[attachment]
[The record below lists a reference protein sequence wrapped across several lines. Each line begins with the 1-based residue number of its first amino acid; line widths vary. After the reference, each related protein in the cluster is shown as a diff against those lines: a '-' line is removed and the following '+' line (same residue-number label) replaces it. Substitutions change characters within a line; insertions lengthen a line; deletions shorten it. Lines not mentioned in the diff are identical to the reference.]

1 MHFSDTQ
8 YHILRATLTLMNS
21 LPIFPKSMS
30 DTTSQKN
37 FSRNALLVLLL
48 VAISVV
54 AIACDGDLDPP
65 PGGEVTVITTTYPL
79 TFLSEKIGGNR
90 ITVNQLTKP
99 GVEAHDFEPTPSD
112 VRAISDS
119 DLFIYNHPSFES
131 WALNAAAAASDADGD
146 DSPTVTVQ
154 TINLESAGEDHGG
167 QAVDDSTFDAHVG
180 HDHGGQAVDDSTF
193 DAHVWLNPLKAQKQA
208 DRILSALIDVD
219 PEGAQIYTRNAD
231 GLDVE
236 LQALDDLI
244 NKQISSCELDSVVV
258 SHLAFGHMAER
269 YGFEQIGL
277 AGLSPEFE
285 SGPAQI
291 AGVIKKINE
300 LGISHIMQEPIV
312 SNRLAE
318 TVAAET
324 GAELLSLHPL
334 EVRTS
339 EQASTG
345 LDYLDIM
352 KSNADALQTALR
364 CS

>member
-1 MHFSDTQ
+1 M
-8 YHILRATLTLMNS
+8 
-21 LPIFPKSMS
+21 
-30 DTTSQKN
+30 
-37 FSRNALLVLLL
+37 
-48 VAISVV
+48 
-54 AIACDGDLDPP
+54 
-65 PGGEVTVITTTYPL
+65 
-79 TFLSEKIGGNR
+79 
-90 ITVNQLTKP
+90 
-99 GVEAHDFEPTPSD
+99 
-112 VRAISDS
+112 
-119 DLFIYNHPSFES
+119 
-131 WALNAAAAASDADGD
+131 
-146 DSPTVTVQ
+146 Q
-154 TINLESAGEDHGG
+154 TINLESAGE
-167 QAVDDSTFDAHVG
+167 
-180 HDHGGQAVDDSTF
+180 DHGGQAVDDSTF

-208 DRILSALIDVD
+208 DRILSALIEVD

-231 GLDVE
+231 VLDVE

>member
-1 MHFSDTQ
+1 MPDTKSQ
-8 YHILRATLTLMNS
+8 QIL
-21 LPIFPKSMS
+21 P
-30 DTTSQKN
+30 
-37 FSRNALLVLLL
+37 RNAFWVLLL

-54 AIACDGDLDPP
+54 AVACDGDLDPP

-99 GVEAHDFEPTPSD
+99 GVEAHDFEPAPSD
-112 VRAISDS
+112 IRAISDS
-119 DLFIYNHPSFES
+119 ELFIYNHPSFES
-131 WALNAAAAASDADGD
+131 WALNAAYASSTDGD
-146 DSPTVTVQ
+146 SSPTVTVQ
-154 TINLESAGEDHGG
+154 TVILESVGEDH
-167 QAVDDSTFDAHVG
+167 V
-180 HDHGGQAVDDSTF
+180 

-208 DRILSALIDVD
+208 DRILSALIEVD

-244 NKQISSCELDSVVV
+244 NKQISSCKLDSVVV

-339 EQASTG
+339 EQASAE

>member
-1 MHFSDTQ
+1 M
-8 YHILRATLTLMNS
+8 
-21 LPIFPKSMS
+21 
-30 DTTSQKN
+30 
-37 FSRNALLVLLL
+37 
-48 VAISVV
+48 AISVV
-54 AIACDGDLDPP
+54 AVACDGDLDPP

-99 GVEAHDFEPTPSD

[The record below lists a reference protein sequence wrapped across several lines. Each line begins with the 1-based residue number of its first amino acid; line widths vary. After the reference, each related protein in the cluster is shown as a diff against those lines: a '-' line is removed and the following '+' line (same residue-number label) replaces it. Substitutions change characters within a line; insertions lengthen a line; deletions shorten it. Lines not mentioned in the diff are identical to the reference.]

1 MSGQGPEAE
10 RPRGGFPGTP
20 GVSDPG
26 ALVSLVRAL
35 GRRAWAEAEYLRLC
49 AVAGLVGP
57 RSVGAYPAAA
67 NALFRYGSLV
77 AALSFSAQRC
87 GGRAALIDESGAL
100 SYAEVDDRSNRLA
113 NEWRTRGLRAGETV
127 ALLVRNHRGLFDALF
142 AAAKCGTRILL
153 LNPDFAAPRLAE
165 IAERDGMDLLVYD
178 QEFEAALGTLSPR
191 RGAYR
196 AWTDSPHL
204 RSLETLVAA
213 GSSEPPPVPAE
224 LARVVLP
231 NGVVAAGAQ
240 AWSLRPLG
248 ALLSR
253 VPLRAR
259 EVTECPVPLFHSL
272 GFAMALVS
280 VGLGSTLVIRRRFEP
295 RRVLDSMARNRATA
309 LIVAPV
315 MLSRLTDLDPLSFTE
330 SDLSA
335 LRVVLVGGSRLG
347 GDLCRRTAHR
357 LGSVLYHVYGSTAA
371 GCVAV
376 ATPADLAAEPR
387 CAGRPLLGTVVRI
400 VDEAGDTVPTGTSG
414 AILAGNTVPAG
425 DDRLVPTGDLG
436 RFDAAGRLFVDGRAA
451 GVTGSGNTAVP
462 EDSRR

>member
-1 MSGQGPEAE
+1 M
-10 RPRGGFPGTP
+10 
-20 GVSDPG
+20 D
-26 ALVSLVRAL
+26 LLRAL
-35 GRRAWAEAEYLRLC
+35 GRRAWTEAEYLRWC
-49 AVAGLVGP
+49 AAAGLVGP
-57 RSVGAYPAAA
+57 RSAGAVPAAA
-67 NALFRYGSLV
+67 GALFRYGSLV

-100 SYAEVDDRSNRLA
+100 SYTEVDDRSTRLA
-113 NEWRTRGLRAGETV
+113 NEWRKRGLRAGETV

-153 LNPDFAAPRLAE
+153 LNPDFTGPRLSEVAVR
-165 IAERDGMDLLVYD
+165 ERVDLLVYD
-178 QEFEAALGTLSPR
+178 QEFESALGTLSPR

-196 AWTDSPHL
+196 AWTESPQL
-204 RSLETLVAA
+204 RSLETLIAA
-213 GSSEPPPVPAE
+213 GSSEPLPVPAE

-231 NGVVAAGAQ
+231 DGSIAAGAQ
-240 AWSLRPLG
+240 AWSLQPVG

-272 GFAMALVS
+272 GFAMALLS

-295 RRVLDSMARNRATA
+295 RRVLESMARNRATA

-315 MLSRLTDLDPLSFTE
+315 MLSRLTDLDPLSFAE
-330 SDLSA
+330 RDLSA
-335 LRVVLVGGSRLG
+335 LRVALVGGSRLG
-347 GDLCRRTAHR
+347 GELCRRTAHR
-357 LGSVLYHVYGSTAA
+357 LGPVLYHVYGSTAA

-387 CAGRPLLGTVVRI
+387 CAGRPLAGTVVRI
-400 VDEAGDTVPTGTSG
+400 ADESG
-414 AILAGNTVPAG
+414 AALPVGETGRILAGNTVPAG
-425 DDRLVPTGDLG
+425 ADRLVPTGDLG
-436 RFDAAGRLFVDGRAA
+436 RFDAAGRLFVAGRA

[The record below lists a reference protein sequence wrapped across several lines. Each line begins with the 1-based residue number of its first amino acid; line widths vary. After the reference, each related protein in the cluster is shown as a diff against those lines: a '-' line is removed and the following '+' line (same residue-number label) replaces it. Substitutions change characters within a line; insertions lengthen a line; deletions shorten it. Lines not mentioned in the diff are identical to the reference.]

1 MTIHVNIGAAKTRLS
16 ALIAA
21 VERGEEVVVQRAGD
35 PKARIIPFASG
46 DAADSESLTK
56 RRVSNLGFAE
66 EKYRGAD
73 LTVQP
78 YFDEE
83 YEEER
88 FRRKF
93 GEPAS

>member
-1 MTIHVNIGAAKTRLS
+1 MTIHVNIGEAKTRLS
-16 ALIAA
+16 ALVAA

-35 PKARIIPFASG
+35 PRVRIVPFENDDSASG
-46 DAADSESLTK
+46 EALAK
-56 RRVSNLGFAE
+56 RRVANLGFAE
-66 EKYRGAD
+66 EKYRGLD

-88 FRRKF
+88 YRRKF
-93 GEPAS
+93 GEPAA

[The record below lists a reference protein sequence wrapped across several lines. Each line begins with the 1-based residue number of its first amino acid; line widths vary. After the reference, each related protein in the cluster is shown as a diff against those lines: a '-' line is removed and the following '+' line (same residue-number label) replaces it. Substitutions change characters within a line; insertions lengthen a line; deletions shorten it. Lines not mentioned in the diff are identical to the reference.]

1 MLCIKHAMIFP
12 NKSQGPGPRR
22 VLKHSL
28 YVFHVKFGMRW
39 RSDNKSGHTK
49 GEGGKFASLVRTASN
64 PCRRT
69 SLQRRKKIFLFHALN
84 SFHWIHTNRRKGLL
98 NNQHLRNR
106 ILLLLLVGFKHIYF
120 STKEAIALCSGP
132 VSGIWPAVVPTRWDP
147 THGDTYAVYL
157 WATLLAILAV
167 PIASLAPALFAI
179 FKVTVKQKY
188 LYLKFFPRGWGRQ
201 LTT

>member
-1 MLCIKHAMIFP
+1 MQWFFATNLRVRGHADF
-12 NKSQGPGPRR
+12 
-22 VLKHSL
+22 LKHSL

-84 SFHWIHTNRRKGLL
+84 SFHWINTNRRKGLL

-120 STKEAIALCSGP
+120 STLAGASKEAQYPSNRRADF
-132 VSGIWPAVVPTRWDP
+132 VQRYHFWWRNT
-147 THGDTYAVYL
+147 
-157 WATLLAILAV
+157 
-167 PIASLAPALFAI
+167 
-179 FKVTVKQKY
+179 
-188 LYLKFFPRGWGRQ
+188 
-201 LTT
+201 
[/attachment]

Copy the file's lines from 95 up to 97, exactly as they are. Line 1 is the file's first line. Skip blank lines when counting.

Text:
+99 GVEAHDFEPAPSD
-112 VRAISDS
+112 IRAISDS